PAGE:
11. Weins Displacement law • The spectral distribution of energy varies also with temperature. • The dominant wavelength or wavelength at which a blackbody radiation curve reached a maximum, is related to temperature by Weins displacement Law: λm = A /T λm = wavelength of maximum spectral radiant exitance,μm A = 2898 mm, K T = Temperature, K
  12. Black Body Radiation as a function of Temperature and Wavelength Fig.4: Spectral distribution of energy radiated from blackbodies of various temperatures
  13. • The sun emits radiation in the same manner as a blackbody radiator whose temperature is about 6000 K (Fig.4). • Many incandescent lamps emit radiation typified by a 3000 K blackbody radiation curve. • The earth’s emits radiation is about 300 K (Fig.4).
  14. Energy Interactions in the Atmosphere • All radiation detected by remote sensors passes through some distance, or path length, of atmosphere. The path length involved can vary widely. • For example, space photography results from sunlight that passes through the full thickness of the earth’s atmosphere twice on its journey from source to sensor. • An airborne thermal sensor detects energy emitted directly from objects on the earth, so a single, relatively short atmospheric path length is involved.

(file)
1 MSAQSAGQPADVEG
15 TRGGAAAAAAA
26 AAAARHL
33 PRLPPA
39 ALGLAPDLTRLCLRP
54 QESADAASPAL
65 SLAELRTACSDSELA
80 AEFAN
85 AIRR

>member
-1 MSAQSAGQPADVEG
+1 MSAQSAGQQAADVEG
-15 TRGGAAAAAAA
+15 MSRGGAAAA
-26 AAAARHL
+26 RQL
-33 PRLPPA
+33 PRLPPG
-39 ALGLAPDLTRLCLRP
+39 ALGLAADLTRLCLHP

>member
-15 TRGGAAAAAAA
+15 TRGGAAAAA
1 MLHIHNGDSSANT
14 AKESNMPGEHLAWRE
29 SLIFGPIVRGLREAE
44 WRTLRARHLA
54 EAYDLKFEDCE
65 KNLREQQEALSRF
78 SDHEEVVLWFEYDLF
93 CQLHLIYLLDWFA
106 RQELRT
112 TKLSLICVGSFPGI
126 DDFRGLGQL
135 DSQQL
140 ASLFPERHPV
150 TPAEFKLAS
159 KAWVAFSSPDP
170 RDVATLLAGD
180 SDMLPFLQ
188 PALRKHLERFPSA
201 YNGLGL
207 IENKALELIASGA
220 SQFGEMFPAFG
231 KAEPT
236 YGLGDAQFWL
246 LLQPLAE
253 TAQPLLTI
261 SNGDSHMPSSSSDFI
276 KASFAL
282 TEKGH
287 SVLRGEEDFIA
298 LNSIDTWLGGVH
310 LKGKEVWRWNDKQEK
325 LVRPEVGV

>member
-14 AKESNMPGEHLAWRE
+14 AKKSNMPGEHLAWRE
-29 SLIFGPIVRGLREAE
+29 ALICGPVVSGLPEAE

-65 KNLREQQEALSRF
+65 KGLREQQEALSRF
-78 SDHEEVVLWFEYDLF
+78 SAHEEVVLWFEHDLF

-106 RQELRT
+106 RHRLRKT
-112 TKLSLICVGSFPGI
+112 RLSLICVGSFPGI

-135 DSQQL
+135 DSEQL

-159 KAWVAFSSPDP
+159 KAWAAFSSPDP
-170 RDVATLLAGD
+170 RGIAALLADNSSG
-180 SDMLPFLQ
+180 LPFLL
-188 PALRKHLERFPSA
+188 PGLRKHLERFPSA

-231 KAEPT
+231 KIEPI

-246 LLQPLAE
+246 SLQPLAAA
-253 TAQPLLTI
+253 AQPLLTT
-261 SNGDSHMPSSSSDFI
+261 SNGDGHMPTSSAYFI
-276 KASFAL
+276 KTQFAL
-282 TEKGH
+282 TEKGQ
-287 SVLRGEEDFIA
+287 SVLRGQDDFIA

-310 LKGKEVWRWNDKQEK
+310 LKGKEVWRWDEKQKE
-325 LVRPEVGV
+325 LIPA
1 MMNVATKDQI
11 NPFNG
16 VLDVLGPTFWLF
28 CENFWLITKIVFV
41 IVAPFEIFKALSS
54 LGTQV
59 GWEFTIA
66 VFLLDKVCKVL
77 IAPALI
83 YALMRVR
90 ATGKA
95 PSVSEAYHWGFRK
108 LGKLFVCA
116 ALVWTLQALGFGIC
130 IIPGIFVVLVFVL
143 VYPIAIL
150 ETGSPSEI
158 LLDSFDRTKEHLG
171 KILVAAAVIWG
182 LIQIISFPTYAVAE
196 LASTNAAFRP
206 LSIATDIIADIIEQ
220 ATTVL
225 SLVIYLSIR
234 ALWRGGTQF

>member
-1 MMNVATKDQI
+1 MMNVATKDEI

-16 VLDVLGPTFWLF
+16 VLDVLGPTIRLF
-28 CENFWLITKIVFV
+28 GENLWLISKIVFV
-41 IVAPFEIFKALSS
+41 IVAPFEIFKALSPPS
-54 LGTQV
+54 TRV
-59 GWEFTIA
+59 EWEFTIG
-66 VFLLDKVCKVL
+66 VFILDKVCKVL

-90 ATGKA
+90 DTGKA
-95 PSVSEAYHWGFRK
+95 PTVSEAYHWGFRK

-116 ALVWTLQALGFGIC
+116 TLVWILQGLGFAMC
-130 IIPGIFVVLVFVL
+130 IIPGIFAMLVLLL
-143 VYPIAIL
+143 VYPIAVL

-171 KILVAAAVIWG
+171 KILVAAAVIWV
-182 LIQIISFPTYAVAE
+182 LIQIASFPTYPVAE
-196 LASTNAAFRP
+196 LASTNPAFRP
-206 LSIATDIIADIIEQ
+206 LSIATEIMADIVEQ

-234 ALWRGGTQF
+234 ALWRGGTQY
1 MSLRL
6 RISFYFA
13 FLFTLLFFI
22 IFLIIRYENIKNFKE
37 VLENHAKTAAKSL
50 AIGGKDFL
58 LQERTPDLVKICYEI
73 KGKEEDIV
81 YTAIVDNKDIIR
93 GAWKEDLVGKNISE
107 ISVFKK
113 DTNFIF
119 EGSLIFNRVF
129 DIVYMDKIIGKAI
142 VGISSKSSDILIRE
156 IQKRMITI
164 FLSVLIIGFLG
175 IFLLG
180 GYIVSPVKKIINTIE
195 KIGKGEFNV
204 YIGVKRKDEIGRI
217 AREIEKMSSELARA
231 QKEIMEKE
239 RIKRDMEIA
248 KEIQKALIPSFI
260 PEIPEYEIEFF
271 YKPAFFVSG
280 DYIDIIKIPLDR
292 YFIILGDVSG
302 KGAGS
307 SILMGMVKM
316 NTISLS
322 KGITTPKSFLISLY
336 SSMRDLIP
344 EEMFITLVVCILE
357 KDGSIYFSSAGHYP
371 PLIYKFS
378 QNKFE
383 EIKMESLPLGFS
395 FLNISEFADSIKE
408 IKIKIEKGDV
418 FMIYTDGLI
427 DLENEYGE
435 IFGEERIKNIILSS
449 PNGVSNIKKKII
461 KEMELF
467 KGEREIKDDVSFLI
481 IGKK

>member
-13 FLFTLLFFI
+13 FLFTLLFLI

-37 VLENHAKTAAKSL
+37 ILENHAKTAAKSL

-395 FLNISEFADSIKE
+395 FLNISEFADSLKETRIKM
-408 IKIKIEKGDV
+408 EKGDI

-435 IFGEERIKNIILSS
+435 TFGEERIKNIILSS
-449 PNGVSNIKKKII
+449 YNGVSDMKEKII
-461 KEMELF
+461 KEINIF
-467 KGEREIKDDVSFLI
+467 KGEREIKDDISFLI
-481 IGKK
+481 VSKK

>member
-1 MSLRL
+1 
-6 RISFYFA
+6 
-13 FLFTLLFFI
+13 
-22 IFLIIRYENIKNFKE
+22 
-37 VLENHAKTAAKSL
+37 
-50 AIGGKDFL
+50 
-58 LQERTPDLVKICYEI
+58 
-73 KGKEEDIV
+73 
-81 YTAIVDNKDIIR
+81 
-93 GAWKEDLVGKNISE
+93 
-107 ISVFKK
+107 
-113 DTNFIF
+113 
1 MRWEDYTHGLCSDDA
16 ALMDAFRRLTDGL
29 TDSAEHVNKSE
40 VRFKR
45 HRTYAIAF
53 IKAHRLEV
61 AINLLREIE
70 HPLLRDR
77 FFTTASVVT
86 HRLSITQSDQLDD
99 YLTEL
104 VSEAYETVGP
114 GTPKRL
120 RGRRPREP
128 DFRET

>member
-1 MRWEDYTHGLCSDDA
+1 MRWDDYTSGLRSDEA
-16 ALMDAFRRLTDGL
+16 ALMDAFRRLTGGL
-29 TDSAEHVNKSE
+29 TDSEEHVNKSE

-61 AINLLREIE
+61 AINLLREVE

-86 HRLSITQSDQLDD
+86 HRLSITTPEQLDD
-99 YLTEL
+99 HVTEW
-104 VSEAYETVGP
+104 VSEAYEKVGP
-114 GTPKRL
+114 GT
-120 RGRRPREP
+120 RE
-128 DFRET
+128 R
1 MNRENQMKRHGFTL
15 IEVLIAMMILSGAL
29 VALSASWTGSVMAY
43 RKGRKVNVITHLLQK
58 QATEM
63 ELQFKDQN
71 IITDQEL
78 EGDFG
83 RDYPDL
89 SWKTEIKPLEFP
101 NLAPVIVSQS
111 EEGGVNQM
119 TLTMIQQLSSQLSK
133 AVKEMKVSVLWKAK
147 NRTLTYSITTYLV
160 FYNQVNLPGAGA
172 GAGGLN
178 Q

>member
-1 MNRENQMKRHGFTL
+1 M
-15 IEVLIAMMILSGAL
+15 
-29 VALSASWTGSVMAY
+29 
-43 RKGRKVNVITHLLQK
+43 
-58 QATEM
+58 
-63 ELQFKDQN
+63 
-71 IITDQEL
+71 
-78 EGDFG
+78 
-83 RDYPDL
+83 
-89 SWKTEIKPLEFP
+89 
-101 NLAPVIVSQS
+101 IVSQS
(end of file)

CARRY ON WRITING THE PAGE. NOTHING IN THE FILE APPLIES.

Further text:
15. • Atmospheric scattering is the unpredictable diffusion of radiation by particles in the atmosphere. • Three types of scattering can be distinguished, depending on the relationship between the diameter of the scattering particle (a) and the wavelength of the radiation (λ). Scattering
  16. • Rayleigh scatter is common when radiation interacts with atmospheric molecules (gas molecules) and other tiny particles (aerosols) that are much smaller in diameter that the wavelength of the interacting radiation. • The effect of Rayleigh scatter is inversely proportional to the fourth power of the wavelength. As a result, short wavelengths are more likely to be scattered than long wavelengths. • Rayleigh scattering is the dominant scattering mechanism in the upper atmosphere. • Rayleigh scatter is one of the principal causes of haze in imagery. Rayleigh Scattering a < λ